by B.B. Pelletier

Those who follow this blog on a regular basis know that I am always on the lookout for an airgun suitable for young shooters. “Kids’ guns” we used to call them. As I’ve reviewed them over the past several years, some basic facts have stuck in my mind. To be a success, a kid’s gun has to be cheap. There is no way around it. People simply will not pay a lot of money for something they think a kid might grow out of. So, cost will always be a major factor with these guns, and the main reason why the Beeman R7, while suited to shooters of smaller stature, can never be considered a kid’s gun.

Kid’s guns have to be light, and easy to cock. They should have safety features that actually work to keep the shooter safe, and while a safety is, by name, such a device, it doesn’t do what the name implies unless there is a solid foundation of gun safety training to go with it. The Recon’s safety is manual, which most gun handlers prefer. The gun should not have a trigger that’s too light, because nervous inattentive fingers can cause a disaster if the trigger releases at the wrong time.

The final feature I want to see on a kid’s gun is a good set of adjustable open sights, because if we don’t train the new shooter how to sight the gun, we have done him or her a gross disservice. Scopes are nothing but aids for greater sighting precision.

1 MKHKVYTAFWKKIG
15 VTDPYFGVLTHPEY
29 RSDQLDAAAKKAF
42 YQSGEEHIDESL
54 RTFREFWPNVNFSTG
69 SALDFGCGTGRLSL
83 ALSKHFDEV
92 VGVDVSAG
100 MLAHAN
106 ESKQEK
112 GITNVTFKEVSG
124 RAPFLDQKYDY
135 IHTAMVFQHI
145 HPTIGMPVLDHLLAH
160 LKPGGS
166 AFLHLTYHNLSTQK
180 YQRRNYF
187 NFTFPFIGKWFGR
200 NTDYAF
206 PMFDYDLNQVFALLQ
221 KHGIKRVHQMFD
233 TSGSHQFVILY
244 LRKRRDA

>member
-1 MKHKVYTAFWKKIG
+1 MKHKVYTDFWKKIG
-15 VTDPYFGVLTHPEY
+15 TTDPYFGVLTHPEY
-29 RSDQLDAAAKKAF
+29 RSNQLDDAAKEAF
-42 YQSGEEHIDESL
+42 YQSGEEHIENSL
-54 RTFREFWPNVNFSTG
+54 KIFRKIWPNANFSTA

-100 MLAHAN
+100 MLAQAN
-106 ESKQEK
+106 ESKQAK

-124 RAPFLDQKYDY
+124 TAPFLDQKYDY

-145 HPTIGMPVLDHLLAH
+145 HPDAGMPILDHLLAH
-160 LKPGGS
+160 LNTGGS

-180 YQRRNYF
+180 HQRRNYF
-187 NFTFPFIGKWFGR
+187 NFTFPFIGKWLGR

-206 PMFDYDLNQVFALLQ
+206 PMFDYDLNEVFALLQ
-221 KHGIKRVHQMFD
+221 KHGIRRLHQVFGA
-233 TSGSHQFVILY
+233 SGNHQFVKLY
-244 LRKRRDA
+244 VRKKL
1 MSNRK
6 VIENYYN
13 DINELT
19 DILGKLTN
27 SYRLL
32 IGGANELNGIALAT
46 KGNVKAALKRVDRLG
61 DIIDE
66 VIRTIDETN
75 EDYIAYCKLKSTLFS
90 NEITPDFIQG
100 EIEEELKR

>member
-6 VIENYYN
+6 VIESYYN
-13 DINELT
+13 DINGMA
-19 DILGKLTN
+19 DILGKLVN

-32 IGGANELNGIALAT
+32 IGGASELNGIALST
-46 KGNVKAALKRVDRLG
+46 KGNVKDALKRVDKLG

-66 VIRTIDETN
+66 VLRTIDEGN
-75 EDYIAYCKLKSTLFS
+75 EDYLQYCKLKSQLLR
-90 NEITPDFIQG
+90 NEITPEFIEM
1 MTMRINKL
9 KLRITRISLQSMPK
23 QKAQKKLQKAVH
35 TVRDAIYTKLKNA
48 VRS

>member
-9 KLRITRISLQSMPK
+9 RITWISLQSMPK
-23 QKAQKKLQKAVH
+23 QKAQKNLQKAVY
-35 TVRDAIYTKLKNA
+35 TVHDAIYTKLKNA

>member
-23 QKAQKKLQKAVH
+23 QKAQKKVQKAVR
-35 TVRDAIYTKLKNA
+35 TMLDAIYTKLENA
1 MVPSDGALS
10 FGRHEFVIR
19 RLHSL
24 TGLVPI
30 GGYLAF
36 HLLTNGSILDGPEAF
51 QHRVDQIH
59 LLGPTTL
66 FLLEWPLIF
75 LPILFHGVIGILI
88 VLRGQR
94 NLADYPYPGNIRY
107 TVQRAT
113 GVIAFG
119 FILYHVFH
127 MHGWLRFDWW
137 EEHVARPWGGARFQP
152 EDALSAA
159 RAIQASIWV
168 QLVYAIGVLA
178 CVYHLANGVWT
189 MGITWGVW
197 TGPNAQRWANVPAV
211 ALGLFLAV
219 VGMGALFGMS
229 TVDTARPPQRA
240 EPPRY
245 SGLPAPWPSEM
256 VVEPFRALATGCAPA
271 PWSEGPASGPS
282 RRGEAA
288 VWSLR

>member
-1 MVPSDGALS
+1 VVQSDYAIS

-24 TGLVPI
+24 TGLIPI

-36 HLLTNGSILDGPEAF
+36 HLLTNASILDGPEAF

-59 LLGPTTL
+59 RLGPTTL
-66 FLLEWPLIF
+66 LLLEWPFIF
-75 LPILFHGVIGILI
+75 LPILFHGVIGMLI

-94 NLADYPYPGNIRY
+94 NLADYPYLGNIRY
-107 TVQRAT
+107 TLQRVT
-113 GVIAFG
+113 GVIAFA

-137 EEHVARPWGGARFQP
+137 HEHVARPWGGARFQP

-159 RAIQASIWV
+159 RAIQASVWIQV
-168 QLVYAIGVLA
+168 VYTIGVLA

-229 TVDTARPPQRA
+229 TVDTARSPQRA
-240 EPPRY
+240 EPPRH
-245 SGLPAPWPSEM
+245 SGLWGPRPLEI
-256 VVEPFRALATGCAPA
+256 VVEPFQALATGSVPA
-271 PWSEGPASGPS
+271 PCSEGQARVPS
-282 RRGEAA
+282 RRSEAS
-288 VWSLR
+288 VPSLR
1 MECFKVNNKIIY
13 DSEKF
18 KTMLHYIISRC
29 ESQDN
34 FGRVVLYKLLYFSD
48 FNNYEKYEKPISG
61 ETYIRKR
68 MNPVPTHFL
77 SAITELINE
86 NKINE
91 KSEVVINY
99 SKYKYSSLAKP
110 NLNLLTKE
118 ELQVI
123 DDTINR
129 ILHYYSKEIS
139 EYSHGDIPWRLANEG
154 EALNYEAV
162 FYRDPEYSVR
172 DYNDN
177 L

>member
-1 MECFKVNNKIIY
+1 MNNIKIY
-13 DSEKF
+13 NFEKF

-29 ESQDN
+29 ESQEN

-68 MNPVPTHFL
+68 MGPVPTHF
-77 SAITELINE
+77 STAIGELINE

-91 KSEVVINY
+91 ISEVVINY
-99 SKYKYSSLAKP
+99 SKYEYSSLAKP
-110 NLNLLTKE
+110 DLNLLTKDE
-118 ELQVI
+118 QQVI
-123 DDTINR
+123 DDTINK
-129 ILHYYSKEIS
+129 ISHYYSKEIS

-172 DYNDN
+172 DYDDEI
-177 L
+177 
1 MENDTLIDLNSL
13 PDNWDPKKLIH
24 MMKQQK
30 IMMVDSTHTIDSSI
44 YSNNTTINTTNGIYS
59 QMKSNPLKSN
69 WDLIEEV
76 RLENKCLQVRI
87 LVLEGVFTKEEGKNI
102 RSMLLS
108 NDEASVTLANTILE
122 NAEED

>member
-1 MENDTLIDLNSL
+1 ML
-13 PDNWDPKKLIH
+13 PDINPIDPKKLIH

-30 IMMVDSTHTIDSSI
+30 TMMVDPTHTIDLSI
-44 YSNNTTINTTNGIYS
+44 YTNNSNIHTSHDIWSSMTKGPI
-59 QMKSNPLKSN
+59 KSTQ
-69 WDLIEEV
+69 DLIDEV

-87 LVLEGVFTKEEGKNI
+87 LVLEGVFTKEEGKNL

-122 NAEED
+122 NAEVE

Gamo Recon is a dressy kid’s airgun with modern styling.

The Gamo Recon has met most of the requirements listed here, lacking only one. It has no open sights, so a scope or dot sight is mandatory. The price is under $90 for the rifle with scope. That puts it on the high end of the price spectrum. A velocity of 525 f.p.s. pits it against Crosman’s 795 breakbarrel that does have open sights but no scope and gets an advertised 600 f.p.s.

A look at the rifle
The Recon comes in a black synthetic stock that has a tactical profile. The butt has been skeletonized and has a thumbhole cutout, as well. A high rollover cheekpiece makes the rifle 100 percent ambidextrous. Contrary to many synthetic stocks these days, most of the butt feels solid rather than hollow. Only the pistol grip is hollow, and you can actually see up into it from underneath. The forearm is sculpted for an offhand shooter’s hand to grasp, and I found it fit me rather well in the offhand position. The length of pull (distance from the center of the butt to the trigger) is just under 12-3/4″, making the rifle suited to smaller shooters but not uncomfortable to adults of average size. The stock surface is textured but slick to the touch. The buttpad is a thick, black ventilated pad.


Pistol grip is hollow.

The receiver is metal, as are the trigger and safety blades. The barrel is a thin steel liner encased in a synthetic sheath. The outer surface of the barrel is fluted for a very technical look. It also makes the barrel fatter, which provides a better grip when cocking. Cocking effort on the test gun is just 16 lbs. – a full 3 lbs. lower than what’s advertised. Light cocking is important on kids’ guns, and this one is well into the range where younger shooters will be able to handle it. The weight of just over 4.5 lbs. makes it well-suited for kids, but also for adults who want a plinking rifle that won’t weigh them down.


Barrel is a thin steel tube encased in synthetic material.


Muzzle is recessed inside outer plastic sheath.

The trigger is rated to break at 3 lbs., and I’ll test that when I test velocity. It has a fairly smooth second stage, but of course the GRT-III trigger from Charlie da Tuna will fit perfectly and should lower the pull weight substantially.

I’ll also report on the firing behavior when I do the velocity test. However, with just the few shots so far I can say there’s some spring buzz when the rifle fires.